Sunday, June 16, 2019

Star of David Pride Flags Unwelcome at DC Dyke March

Star of David Pride Flags Unwelcome at DC Dyke March

June 6, 2019 in Latest
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The June 7 DC Dyke March will prohibit participants from carrying Israeli flags and Pride flags with the Star of David in the middle, according to one of its organizers. Palestinian flags and symbols, however, will be permitted. According to their website, D.C Dyke March supports activism for those often sidelined by mainstream LGBTQ groups, and is a grassroots movement meant to unite all who identify as dykes. This year’s theme, Dykes Against Displacement, aims to raise awareness and support for those affected by homelessness and the affordable housing crisis in Washington, DC.

Rae Gaines, a DC Dyke March organizer, told A.J. Campbell, the former Director of Nice Jewish Girls, and founder of The Jacob’s Tent Project, about the policy on June 4. Campbell asked if the March had any plans to address possible harassment of Jewish marchers holding Israeli flags or Pride flags with the Star of David. In a Facebook conversation viewed by Moment, Gaines told Campbell that “The DC Dyke March is a pro-Muslim and pro-Palestinian space…We do ask that participants not bring pro-Israel paraphernalia in solidarity with our queer Palestinian friends.” This policy is reminiscent of the 2017 controversy at the Chicago Dyke March, when three women carrying Pride flags with the Star of David were removed from the march. A year later, Palestinian flags were permitted and carried at the same event.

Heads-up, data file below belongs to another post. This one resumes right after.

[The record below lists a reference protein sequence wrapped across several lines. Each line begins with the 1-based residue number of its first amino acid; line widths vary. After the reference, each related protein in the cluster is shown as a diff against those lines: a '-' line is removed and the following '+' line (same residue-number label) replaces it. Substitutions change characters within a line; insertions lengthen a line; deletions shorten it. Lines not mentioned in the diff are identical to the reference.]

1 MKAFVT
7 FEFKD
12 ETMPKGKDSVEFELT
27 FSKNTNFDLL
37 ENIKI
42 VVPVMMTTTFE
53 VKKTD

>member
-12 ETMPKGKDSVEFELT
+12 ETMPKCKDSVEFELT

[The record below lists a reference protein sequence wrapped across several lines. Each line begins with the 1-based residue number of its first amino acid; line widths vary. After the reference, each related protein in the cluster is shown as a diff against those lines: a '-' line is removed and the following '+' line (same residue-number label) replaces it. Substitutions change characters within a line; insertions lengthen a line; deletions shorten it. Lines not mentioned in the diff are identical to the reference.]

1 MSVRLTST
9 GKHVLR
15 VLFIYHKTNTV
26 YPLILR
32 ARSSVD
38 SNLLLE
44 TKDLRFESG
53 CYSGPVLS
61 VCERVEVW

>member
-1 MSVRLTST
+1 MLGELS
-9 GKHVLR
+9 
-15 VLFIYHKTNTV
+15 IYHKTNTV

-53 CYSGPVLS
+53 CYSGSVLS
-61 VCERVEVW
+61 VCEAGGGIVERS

While Gaines initially said that only Israeli nationalist symbols were prohibited, Yael Horowitz, a DC Dyke March facilitator, later clarified that the policy applied to nationalist symbols of all nation states. “We don’t want people to bring any nationalist symbols to the March, because it doesn’t align with our vision of queer liberation,” she said. She added that the DC Dyke March encourages participants to display other Jewish symbols, such as signs, yarmulkes and talit. 

Horowitz herself agrees with the policy. “As another queer Jew,” Horowitz said, “I have felt really supported by the non-Jewish organizers of the March in my Judaism and I haven’t had to hide any part of me.”  Although the rainbow flag with the Star of David is not inherently nationalistic, Horowitz said that the policy still applied because of its resemblance to the Israeli flag. “There are so many other symbols of Judaism,” Horowitz said, “but we feel like that one really emulates nationalists symbols, so we would prefer that people don’t bring it, just like we would prefer if people didn’t bring an American flag that replaced the red and white stripes with rainbow stripes.”

On the DC Dyke March’s website, their policy regarding prohibited symbols reads: “We will not tolerate signs with hate speech of any kind. If found, [marchers] will be asked to discard your sign immediately.” Horowitz clarified that the policy against flags is “more of a best practice than a policy,” she said. “If we began listing out all of the things that we didn’t want to be at the March, the list would be endless.” The DC Dyke March will have marshals and de-escalators who “have been trained to have conversations with people if people are bringing signs or flags that don’t really align with the mission and values of the Dyke March,” Horowitz said. Decisions about which signs or flags are considered unacceptable will be at the discretion of the marshals or de-escalators.